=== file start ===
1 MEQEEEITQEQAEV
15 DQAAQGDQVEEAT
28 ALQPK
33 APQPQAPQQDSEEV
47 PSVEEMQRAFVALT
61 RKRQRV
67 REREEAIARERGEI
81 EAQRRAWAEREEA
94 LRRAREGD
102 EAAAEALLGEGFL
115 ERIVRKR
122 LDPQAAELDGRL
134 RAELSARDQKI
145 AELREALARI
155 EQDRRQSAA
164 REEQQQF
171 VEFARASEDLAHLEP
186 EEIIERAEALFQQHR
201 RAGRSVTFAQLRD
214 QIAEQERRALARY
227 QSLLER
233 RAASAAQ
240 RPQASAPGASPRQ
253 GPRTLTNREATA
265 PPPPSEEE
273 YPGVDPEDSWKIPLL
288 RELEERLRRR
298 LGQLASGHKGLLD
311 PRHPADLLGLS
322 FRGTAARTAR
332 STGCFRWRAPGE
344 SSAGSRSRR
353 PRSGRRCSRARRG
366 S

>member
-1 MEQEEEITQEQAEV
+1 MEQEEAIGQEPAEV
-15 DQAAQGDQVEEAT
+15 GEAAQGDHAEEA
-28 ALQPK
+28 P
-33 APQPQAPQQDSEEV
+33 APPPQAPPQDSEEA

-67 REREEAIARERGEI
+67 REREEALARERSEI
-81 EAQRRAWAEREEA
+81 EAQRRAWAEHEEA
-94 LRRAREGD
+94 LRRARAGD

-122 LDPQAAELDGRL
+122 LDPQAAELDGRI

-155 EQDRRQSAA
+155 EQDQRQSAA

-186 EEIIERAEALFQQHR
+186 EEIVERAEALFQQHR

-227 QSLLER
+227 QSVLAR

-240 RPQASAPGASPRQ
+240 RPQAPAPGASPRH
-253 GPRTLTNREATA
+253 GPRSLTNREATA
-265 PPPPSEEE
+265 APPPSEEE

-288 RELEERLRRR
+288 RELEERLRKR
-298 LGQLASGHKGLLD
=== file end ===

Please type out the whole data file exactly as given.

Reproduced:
1 MEQEEEITQEQAEV
15 DQAAQGDQVEEAT
28 ALQPK
33 APQPQAPQQDSEEV
47 PSVEEMQRAFVALT
61 RKRQRV
67 REREEAIARERGEI
81 EAQRRAWAEREEA
94 LRRAREGD
102 EAAAEALLGEGFL
115 ERIVRKR
122 LDPQAAELDGRL
134 RAELSARDQKI
145 AELREALARI
155 EQDRRQSAA
164 REEQQQF
171 VEFARASEDLAHLEP
186 EEIIERAEALFQQHR
201 RAGRSVTFAQLRD
214 QIAEQERRALARY
227 QSLLER
233 RAASAAQ
240 RPQASAPGASPRQ
253 GPRTLTNREATA
265 PPPPSEEE
273 YPGVDPEDSWKIPLL
288 RELEERLRRR
298 LGQLASGHKGLLD
311 PRHPADLLGLS
322 FRGTAARTAR
332 STGCFRWRAPGE
344 SSAGSRSRR
353 PRSGRRCSRARRG
366 S

>member
-1 MEQEEEITQEQAEV
+1 MEQEEAIGQEPAEV
-15 DQAAQGDQVEEAT
+15 GEAAQGDHAEEA
-28 ALQPK
+28 P
-33 APQPQAPQQDSEEV
+33 APPPQAPPQDSEEA

-67 REREEAIARERGEI
+67 REREEALARERSEI
-81 EAQRRAWAEREEA
+81 EAQRRAWAEHEEA
-94 LRRAREGD
+94 LRRARAGD

-122 LDPQAAELDGRL
+122 LDPQAAELDGRI

-155 EQDRRQSAA
+155 EQDQRQSAA

-186 EEIIERAEALFQQHR
+186 EEIVERAEALFQQHR

-227 QSLLER
+227 QSVLAR

-240 RPQASAPGASPRQ
+240 RPQAPAPGASPRH
-253 GPRTLTNREATA
+253 GPRSLTNREATA
-265 PPPPSEEE
+265 APPPSEEE

-288 RELEERLRRR
+288 RELEERLRKR
-298 LGQLASGHKGLLD